Freedom on the internet 2012
The citizens of Ukraine enjoy largely unhindered access to the internet. The country’s internet infrastructure has been rapidly developing since the early 1990s. Ukraine has relatively liberal legislation governing the internet and access to information. In 2011, a number of state initiatives were introduced that aim to control electronic media and exercise surveillance over internet content in order to ‘‘protect public morality’’ and limit other forms of ‘‘undesirable’’ content.

Freedom on the internet 2012
Since 2008, there have been no confirmed incidents of government filtering or interference with online communication. The Global Internet Speed Report released in March 2012 ranked Kenya after Ghana as the second country in Africa with the highest internet speed.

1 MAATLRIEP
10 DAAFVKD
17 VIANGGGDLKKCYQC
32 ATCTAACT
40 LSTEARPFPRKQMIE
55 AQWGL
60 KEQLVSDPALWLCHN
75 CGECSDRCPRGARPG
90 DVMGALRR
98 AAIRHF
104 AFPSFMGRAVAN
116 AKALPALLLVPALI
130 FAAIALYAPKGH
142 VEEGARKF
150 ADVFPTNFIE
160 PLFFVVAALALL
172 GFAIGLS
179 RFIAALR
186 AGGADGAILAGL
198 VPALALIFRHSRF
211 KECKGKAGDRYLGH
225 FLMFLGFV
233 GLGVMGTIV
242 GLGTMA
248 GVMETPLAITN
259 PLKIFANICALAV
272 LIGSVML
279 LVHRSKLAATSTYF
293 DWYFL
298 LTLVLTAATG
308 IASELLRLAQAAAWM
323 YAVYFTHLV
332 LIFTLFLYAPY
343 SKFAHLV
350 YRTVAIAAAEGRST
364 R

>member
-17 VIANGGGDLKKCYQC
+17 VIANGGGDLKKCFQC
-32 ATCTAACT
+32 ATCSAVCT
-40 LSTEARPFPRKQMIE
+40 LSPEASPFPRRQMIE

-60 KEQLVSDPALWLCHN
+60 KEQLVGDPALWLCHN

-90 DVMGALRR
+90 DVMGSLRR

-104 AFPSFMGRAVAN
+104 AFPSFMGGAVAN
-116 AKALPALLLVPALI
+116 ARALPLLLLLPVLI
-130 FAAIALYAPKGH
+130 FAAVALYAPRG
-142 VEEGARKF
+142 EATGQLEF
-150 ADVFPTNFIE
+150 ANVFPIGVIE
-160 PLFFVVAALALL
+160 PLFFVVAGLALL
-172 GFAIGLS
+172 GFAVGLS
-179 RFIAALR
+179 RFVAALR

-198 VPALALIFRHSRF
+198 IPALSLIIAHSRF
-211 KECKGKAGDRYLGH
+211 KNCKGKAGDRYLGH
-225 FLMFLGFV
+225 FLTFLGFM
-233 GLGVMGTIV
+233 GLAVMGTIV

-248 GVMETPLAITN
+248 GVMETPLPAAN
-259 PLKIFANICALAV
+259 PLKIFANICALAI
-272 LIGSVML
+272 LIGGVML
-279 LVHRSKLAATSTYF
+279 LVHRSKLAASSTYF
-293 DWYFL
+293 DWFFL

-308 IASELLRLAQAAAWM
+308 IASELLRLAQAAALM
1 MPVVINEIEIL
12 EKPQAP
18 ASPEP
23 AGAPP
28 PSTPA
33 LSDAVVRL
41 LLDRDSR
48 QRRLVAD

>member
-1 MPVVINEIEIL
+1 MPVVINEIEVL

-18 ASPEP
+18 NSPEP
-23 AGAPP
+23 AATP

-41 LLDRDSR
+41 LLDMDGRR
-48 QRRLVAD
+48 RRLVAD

Freedom on the internet 2012
Internet access and use continues to grow rapidly in Georgia, particularly as interest in connecting with friends through social-networking sites has increased in recent years. Online news media are still developing slowly, while a growing number of journals and newspapers are launching websites, and major newspapers and news agencies are sharing content through applications such as Facebook, Twitter, and YouTube.

Freedom on the internet 2012
Online media has been comparatively free from such restrictions, though a blogger was detained for questioning in January 2011. The internet was first introduced in the early 1990s, and usage grew more popular following an internet workshop organized by the Yaba College of Technology in 1995.

Freedom on the internet 2012
South Korea boasts of being one of the most connected countries in the world, as well as a fledgling, vibrant democracy. Recent years, however, have been marked by increased policing of the online environment. The UN Special Rapporteur on Freedom of Expression, international journalists, and human rights groups have voiced concerns that the space for free expression in the country has been diminishing since 2008.

Freedom on the internet 2012